Argument


Preliminary Statement

In his concurring opinion in Nixon v. Shrink Missouri Government PAC, 120 S.Ct. 897, 910 (2000), Justice Breyer observed that in "a case where constitutionally protected interests lie on both sides of the legal question,"

there is no place for a strong presumption against constitutionality, of the sort often thought to accompany the words "strict scrutiny.

120 S.Ct. at 911.

"Nor," stated Justice Breyer,

can we expect that mechanical application of the tests associated with "strict scrutiny" --the tests of "compelling interests" and "least restrictive means" will properly resolve the difficult constitutional problem that campaign finance statutes pose.
Id.

Like cases involving campaign finance statutes,
the present case is one "where constitutionally
protected interests lie on both sides of the legal
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question~s] presented." Because the Eighth Circuit's opinion failed to appreciate this sufficiently, it found Missouri's Congressional Term Limits Initiative Amendment (the "Missouri Initiative Amendment") unconstitutional by mechanically applying four tests which did not properly apply to the case at hand. In doing this, the opinion below focused simply on applying the tests -- tests which virtually guaranteed the conclusion of unconstitutionality -- when what the opinion should have been doing was analyzing more closely and precisely the competing constitutionally protected interests at stake.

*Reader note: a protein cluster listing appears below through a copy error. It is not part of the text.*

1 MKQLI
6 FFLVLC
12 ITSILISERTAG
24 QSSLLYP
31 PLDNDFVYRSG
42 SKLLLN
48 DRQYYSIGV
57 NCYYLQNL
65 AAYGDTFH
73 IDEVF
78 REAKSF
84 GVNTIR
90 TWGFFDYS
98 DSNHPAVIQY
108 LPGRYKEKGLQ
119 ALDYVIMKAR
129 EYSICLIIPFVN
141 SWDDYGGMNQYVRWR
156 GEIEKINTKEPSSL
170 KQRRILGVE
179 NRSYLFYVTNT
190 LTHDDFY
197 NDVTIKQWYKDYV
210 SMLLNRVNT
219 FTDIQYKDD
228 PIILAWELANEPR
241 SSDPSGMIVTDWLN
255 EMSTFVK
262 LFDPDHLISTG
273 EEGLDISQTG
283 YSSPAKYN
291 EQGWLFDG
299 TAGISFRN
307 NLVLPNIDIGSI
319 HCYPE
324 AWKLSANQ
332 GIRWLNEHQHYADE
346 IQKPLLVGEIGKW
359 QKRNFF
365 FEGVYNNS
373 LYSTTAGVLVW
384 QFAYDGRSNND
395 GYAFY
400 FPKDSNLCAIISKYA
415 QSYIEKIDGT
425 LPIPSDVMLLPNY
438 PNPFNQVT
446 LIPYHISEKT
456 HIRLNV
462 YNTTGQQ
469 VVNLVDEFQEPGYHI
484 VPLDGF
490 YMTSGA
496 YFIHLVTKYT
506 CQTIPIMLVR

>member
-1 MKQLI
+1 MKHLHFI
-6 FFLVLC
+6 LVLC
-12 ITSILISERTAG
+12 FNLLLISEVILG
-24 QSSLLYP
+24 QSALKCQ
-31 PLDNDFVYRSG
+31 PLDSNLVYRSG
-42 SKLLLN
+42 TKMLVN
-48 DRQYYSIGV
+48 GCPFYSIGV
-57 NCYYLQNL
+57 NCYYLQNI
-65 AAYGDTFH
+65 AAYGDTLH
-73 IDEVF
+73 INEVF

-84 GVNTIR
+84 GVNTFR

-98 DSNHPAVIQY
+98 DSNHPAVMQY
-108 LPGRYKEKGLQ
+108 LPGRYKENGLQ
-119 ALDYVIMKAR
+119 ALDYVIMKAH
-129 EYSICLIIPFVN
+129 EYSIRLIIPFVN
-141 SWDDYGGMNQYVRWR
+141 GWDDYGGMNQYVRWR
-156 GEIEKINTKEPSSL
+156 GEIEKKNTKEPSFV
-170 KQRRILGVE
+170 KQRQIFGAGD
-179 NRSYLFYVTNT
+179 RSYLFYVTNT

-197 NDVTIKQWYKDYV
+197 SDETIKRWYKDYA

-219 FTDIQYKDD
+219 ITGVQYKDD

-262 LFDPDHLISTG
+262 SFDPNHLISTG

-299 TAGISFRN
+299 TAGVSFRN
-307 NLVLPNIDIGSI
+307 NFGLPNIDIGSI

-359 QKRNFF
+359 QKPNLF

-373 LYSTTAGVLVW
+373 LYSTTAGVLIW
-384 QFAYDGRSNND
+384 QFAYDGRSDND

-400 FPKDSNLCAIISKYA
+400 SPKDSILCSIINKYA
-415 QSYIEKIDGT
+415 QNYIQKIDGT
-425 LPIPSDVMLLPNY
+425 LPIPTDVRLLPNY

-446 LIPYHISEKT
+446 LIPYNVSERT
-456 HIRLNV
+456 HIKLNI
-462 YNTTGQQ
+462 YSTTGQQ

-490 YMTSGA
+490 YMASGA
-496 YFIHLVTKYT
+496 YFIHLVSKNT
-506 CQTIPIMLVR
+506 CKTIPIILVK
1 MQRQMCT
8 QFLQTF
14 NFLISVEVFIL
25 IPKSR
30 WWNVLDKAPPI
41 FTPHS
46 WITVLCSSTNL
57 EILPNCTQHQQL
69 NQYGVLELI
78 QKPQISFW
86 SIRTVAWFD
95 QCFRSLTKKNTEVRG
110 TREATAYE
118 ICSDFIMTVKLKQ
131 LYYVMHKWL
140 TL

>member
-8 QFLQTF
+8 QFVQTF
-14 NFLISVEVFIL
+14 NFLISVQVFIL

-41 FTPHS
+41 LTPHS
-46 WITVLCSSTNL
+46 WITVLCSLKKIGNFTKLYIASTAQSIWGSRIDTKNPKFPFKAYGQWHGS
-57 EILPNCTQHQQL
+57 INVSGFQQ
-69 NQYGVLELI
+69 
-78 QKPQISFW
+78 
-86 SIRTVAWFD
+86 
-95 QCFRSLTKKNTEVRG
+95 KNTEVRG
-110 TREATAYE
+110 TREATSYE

This brief will show that when such an analysis is performed, it becomes apparent that the Missouri Initiative Amendment was an eminently appropriate exercise of the constitutionally protected right of Missouri's electorate to "communicat[e]" (Kimble v. Swackhamer, 439 U.S. 1835, 1387 (1978) (Rehnquist, J., Circuit Justice)) with both their representatives in Congress, and their fellow citizens.


I. THE MISSOURI INITIATIVE
AMENDMENT DID NOT VIOLATE THE FIRST AMENDMENT.

The First Amendment analysis in the opinion below was fatally defective.
First, the opinion incorrectly viewed the Initiative Amendment as a "content-based," "viewpoint-specific" regulation of speech imposed by the State of Missouri. A. 11. In fact, the State of Missouri's role was entirely content- and viewpoint-neutral. All that Missouri did was to allow its electoral machinery to be employed by the proponents of the Congressional Term Limits Initiative Amendment as Missouri's content-neutral and viewpoint-neutral laws regarding initiatives required the State to do. Therefore, there is a direct analogy between the facts here and the facts in Board of Re2ents of University of Wisconsin System v. Southworth, 120 S.Ct 1346 (2000).

Speaking of the "mandatory student activity fee" used in part by the University of Wisconsin "to support student organizations engaging in political or ideological speech" (120 S.Ct 1349), this Court observed that:

The University's whole justification for fostering the challenged expression is that it springs from the initiative of the students, who alone give it purpose and content in the course of their extracurricular endeavors.